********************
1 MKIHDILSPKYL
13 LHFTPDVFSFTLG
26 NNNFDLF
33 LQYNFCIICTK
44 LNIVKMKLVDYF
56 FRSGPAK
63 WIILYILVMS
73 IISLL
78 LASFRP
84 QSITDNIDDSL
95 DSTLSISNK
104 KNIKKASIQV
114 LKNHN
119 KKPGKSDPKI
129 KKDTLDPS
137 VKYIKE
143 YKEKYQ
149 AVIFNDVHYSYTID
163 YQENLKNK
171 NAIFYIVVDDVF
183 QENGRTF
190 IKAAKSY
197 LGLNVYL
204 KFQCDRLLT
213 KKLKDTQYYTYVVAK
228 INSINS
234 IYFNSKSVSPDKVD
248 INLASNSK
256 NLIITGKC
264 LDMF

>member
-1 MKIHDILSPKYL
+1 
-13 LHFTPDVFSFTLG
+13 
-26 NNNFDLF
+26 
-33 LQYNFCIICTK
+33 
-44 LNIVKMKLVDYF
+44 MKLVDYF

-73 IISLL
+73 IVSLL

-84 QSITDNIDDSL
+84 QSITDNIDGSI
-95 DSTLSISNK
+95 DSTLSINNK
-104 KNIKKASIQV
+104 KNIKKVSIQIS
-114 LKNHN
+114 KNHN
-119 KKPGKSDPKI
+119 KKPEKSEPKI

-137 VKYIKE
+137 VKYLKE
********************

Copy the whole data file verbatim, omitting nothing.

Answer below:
1 MKIHDILSPKYL
13 LHFTPDVFSFTLG
26 NNNFDLF
33 LQYNFCIICTK
44 LNIVKMKLVDYF
56 FRSGPAK
63 WIILYILVMS
73 IISLL
78 LASFRP
84 QSITDNIDDSL
95 DSTLSISNK
104 KNIKKASIQV
114 LKNHN
119 KKPGKSDPKI
129 KKDTLDPS
137 VKYIKE
143 YKEKYQ
149 AVIFNDVHYSYTID
163 YQENLKNK
171 NAIFYIVVDDVF
183 QENGRTF
190 IKAAKSY
197 LGLNVYL
204 KFQCDRLLT
213 KKLKDTQYYTYVVAK
228 INSINS
234 IYFNSKSVSPDKVD
248 INLASNSK
256 NLIITGKC
264 LDMF

>member
-1 MKIHDILSPKYL
+1 
-13 LHFTPDVFSFTLG
+13 
-26 NNNFDLF
+26 
-33 LQYNFCIICTK
+33 
-44 LNIVKMKLVDYF
+44 MKLVDYF

-73 IISLL
+73 IVSLL

-84 QSITDNIDDSL
+84 QSITDNIDGSI
-95 DSTLSISNK
+95 DSTLSINNK
-104 KNIKKASIQV
+104 KNIKKVSIQIS
-114 LKNHN
+114 KNHN
-119 KKPGKSDPKI
+119 KKPEKSEPKI

-137 VKYIKE
+137 VKYLKE